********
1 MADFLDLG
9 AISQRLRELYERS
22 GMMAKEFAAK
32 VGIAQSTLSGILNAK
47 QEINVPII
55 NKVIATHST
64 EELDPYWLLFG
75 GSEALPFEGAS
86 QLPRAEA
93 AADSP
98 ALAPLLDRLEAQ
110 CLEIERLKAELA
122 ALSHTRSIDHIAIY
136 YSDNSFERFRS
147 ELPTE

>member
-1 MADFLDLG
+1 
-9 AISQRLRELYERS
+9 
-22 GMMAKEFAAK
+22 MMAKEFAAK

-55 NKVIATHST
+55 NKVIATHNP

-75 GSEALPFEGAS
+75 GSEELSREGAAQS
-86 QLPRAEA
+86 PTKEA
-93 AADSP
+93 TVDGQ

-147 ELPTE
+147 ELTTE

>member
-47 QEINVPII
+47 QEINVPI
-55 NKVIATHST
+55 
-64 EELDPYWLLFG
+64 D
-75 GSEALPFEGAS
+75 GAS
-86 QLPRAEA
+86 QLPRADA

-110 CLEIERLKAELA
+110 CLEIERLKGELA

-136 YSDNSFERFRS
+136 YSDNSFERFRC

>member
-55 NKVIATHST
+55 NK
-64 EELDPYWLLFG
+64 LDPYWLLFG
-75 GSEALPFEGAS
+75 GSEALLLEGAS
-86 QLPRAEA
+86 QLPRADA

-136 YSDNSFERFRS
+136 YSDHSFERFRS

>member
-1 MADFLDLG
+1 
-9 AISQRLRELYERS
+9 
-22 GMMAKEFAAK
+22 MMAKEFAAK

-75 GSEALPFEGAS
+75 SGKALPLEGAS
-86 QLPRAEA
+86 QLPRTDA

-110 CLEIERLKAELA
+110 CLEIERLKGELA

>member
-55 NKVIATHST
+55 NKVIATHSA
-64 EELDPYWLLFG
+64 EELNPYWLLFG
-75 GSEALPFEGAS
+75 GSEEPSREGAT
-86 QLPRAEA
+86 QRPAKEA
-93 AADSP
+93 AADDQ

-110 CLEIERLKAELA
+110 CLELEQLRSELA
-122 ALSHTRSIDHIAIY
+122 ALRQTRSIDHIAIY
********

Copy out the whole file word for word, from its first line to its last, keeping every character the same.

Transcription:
1 MADFLDLG
9 AISQRLRELYERS
22 GMMAKEFAAK
32 VGIAQSTLSGILNAK
47 QEINVPII
55 NKVIATHST
64 EELDPYWLLFG
75 GSEALPFEGAS
86 QLPRAEA
93 AADSP
98 ALAPLLDRLEAQ
110 CLEIERLKAELA
122 ALSHTRSIDHIAIY
136 YSDNSFERFRS
147 ELPTE

>member
-1 MADFLDLG
+1 
-9 AISQRLRELYERS
+9 
-22 GMMAKEFAAK
+22 MMAKEFAAK

-55 NKVIATHST
+55 NKVIATHNP

-75 GSEALPFEGAS
+75 GSEELSREGAAQS
-86 QLPRAEA
+86 PTKEA
-93 AADSP
+93 TVDGQ

-147 ELPTE
+147 ELTTE

>member
-47 QEINVPII
+47 QEINVPI
-55 NKVIATHST
+55 
-64 EELDPYWLLFG
+64 D
-75 GSEALPFEGAS
+75 GAS
-86 QLPRAEA
+86 QLPRADA

-110 CLEIERLKAELA
+110 CLEIERLKGELA

-136 YSDNSFERFRS
+136 YSDNSFERFRC

>member
-55 NKVIATHST
+55 NK
-64 EELDPYWLLFG
+64 LDPYWLLFG
-75 GSEALPFEGAS
+75 GSEALLLEGAS
-86 QLPRAEA
+86 QLPRADA

-136 YSDNSFERFRS
+136 YSDHSFERFRS

>member
-1 MADFLDLG
+1 
-9 AISQRLRELYERS
+9 
-22 GMMAKEFAAK
+22 MMAKEFAAK

-75 GSEALPFEGAS
+75 SGKALPLEGAS
-86 QLPRAEA
+86 QLPRTDA

-110 CLEIERLKAELA
+110 CLEIERLKGELA

>member
-55 NKVIATHST
+55 NKVIATHSA
-64 EELDPYWLLFG
+64 EELNPYWLLFG
-75 GSEALPFEGAS
+75 GSEEPSREGAT
-86 QLPRAEA
+86 QRPAKEA
-93 AADSP
+93 AADDQ

-110 CLEIERLKAELA
+110 CLELEQLRSELA
-122 ALSHTRSIDHIAIY
+122 ALRQTRSIDHIAIY